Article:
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J Emerg Med. 2015 Nov;49(5):713-21. doi: 10.1016/j.jemermed.2015.05.012. Epub 2015 Aug 4.

The 5Cs of Consultation: Training Medical Students to Communicate Effectively in the Emergency Department.

Author information

1
Durham VA Medical Center, Duke University, Durham, North Carolina.
2
College of Medicine, University of Illinois at Chicago, Chicago, Illinois.
3
Department of Emergency Medicine, Drexel University College of Medicine, Philadelphia, Pennsylvania.
4
Department of Emergency Medicine, Virginia Commonwealth University College of Medicine, Richmond, Virginia.
5
Department of Emergency Medicine, University of Saskatchewan College of Medicine, Saskatoon, Saskatchewan, Canada.
6
Department of Emergency Medicine, University of California San Francisco Fresno School of Medicine, Fresno, California.
7
Department of Emergency Medicine, Christiana Care Health System, Newark, Delaware.
8
Department of Emergency Medicine, Case Western Reserve University School of Medicine, Cleveland, Ohio.
9
Department of Emergency Medicine, Oregon Health & Science University, Portland, Oregon.
10
Department of Medical Education, University of Illinois at Chicago, Chicago, Illinois.

Erratum in

Abstract

BACKGROUND:

Effective communication is critical for health care professionals, particularly in the Emergency Department (ED). However, currently, there is no standardized consultation model that is consistently practiced by physicians or used for training medical graduates. Recently, the 5Cs of Consultation model (Contact, Communicate, Core Question, Collaborate, and Close the Loop) has been studied in Emergency Medicine residents using simulated consultation scenarios.

OBJECTIVE:

Using an experimental design, we aimed to evaluate the efficacy of the 5Cs consultation model in a novel learner population (medical students) and in a "real time and real world" clinical setting.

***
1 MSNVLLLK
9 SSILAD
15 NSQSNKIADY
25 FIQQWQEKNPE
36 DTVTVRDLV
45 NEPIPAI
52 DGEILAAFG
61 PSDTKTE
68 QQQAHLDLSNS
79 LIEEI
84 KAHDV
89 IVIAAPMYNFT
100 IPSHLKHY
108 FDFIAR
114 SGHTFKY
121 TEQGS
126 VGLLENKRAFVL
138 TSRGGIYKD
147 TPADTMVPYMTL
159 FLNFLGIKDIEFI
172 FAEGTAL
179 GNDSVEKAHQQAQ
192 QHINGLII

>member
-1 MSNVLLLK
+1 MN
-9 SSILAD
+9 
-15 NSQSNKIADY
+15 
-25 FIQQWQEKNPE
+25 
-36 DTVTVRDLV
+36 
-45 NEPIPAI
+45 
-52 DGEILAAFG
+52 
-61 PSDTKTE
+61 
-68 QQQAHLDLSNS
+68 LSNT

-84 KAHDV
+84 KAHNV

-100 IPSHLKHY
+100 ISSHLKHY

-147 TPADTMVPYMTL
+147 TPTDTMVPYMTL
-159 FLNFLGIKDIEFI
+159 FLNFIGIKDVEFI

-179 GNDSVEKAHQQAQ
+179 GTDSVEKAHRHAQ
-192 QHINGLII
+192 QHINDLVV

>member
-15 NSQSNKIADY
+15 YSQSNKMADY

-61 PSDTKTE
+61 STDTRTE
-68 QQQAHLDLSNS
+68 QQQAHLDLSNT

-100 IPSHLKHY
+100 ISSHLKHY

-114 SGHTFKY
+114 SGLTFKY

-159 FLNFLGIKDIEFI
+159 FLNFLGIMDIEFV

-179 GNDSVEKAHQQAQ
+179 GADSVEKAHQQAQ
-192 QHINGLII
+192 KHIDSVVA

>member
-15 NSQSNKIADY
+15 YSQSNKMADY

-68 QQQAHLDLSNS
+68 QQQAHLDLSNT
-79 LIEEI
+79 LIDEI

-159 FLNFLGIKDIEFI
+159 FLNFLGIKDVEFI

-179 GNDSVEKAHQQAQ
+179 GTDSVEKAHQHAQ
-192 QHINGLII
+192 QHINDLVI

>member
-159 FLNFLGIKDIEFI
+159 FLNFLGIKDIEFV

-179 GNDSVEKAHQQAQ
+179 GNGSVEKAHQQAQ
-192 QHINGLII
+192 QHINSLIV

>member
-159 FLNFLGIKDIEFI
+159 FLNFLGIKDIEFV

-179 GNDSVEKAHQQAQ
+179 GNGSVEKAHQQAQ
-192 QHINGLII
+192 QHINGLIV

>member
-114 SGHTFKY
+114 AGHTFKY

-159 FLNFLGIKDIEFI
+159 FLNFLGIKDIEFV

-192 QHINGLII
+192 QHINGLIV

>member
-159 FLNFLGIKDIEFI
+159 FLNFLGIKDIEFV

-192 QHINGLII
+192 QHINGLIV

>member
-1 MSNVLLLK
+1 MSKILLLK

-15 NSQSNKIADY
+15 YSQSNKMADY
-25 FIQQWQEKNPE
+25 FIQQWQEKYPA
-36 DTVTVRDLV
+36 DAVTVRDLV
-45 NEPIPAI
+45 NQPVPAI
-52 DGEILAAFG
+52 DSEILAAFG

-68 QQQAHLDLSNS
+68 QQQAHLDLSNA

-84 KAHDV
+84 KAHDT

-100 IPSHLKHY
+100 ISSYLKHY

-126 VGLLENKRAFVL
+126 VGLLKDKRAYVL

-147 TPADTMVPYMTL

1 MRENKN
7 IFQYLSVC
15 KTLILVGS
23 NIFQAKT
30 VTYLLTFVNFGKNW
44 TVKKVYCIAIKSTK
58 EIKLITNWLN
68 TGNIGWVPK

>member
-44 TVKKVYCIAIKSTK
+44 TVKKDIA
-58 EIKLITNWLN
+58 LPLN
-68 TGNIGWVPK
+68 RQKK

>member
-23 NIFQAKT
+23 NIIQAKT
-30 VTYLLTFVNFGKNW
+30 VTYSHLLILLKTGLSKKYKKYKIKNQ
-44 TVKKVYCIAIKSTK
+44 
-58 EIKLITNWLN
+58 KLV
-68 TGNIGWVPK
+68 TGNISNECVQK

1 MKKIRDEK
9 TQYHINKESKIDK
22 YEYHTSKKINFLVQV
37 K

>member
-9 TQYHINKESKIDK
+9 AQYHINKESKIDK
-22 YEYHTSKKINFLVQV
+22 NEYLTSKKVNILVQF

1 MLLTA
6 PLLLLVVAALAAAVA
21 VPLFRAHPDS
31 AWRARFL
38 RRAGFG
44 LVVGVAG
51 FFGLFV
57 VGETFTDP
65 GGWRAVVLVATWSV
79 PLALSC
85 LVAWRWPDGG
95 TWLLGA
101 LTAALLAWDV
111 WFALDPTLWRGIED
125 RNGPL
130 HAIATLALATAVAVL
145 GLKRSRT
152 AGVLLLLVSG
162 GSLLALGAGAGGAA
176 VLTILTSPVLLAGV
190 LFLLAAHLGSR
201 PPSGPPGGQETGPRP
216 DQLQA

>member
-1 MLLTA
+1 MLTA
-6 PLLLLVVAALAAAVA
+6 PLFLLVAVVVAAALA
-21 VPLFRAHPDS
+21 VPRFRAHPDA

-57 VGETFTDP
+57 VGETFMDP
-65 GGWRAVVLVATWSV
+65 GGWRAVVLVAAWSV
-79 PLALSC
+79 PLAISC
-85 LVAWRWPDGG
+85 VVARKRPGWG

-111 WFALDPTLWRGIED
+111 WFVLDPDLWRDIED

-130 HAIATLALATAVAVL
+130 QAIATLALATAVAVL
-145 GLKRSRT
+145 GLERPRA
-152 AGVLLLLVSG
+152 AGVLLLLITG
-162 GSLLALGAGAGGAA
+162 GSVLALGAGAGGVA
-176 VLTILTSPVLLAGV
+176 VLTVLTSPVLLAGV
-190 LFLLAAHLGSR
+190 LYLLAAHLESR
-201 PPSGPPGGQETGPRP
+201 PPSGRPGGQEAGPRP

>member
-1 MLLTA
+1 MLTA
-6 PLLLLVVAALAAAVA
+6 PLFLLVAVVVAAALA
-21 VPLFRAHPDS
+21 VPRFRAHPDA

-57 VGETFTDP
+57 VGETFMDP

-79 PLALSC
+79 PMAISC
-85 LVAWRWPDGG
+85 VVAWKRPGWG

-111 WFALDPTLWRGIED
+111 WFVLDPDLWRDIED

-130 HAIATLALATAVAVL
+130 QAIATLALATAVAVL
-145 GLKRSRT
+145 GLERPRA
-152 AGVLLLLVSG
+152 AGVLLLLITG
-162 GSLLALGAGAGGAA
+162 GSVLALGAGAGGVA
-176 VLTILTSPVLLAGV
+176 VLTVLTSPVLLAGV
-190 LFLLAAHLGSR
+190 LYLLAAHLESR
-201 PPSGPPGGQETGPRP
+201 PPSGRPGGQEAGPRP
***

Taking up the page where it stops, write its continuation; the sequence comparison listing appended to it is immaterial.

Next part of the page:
METHODS:

A prospective, randomized, controlled study was conducted at eight large, academic, urban, tertiary-care medical centers (U.S. and Canada). Intervention involved two experimental groups (asynchronous and live training) compared to a baseline control group. All participants placed up to four consult phone calls. A senior physician observed and assessed each call using a preapproved 5Cs checklist and a Global Rating Scale (GRS).

RESULTS:

Participants who received training (asynchronous or live) scored significantly higher on the 5Cs checklist total and GRS than the control group. Both training methods (asynchronous and live) were equally effective. Importantly, learning gains were sustained as students' 5Cs checklist total and GRS scores remained consistently higher at their second, third, and fourth consult (relative to their first consult). At posttest, all participants reported feeling more confident and competent in relaying patient information.

CONCLUSION:

Medical students can be trained to use the 5Cs model in a timely, inexpensive, and convenient manner and increase effectiveness of physician consultations originating from the ED.

KEYWORDS:

checklist; consultation; handoffs; medical education

PMID:
26250838
DOI:
10.1016/j.jemermed.2015.05.012
[Indexed for MEDLINE]

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